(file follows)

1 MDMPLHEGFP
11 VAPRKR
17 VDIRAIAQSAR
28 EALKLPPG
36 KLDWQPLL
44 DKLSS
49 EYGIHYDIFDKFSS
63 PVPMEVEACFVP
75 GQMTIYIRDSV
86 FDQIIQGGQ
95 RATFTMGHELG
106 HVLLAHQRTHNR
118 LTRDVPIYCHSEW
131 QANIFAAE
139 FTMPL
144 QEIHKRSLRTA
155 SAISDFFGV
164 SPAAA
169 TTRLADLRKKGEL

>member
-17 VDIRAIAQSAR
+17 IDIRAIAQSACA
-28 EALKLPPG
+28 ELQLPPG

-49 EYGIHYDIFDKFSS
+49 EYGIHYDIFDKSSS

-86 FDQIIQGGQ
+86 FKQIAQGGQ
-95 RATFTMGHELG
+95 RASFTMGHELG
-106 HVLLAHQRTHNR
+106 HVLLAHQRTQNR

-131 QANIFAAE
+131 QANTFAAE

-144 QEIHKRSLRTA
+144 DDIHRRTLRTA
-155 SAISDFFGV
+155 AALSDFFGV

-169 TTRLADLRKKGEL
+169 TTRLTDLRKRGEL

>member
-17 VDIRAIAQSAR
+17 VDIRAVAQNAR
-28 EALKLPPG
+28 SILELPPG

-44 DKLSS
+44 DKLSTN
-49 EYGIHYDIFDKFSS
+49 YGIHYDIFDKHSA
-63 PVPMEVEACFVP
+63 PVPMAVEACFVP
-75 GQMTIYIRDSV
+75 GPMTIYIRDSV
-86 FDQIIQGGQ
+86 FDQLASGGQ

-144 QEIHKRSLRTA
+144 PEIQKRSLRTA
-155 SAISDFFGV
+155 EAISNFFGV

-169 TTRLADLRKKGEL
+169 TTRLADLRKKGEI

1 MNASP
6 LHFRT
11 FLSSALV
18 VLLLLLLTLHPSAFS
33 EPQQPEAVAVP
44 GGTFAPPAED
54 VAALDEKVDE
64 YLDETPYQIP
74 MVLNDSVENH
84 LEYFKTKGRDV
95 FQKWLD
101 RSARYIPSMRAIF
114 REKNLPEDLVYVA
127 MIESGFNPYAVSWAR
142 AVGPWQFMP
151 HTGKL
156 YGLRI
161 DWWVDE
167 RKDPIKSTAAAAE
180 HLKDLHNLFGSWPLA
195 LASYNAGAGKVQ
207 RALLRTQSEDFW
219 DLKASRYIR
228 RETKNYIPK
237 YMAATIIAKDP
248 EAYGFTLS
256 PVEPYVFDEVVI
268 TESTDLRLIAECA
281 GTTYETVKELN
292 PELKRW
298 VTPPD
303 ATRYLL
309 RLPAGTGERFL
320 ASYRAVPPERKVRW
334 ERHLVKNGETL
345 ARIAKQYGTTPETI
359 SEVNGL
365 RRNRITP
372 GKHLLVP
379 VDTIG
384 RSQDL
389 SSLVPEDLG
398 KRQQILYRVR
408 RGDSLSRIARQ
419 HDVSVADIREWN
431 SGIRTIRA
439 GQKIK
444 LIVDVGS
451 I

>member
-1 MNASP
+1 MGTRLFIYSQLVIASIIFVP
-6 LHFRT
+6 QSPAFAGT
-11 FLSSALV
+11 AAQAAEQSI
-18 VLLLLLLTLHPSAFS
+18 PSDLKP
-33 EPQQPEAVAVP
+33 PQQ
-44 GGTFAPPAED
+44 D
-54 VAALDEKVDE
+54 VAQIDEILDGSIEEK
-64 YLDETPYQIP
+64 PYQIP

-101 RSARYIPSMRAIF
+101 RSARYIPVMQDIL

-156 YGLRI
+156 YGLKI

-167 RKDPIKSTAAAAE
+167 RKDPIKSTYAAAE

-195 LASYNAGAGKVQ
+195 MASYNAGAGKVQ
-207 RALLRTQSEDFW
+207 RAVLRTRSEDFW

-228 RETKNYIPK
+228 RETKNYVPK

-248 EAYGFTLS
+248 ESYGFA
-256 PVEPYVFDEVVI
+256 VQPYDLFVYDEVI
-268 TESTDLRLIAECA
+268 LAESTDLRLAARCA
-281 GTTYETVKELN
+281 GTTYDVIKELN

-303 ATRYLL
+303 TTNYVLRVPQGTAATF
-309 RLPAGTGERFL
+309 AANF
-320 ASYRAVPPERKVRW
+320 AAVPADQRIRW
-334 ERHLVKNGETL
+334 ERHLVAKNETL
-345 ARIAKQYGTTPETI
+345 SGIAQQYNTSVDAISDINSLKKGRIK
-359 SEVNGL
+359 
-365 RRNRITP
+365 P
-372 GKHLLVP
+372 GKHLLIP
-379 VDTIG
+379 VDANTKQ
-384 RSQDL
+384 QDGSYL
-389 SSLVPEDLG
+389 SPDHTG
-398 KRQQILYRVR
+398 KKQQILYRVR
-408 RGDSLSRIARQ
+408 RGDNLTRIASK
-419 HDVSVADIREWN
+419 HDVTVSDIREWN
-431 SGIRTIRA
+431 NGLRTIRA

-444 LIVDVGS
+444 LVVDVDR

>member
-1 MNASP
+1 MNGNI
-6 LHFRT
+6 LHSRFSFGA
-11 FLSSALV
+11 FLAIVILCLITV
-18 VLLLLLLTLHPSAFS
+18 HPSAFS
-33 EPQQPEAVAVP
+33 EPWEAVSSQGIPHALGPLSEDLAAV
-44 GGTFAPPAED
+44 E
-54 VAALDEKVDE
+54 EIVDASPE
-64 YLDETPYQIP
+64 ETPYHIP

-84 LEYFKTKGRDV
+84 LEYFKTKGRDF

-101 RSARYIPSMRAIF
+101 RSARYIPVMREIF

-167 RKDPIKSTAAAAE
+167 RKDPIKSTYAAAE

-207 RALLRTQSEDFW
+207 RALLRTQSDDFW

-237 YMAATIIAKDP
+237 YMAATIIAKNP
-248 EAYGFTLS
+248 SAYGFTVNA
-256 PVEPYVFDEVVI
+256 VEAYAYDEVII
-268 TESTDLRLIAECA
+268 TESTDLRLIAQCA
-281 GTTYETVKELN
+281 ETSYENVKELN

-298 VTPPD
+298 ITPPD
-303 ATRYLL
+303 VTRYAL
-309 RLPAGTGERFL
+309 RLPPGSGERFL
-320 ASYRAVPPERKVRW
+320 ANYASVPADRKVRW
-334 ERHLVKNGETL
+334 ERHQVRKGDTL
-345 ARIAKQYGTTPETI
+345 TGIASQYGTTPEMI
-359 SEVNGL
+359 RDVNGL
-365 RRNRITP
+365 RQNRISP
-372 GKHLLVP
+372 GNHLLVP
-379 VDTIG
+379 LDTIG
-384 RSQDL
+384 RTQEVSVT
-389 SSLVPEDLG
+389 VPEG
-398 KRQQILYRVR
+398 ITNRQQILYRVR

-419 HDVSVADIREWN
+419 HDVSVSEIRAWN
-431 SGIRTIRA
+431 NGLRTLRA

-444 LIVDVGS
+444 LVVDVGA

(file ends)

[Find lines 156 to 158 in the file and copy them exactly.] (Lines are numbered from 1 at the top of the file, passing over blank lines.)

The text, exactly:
-345 ARIAKQYGTTPETI
+345 SGIAQQYNTSVDAISDINSLKKGRIK
-359 SEVNGL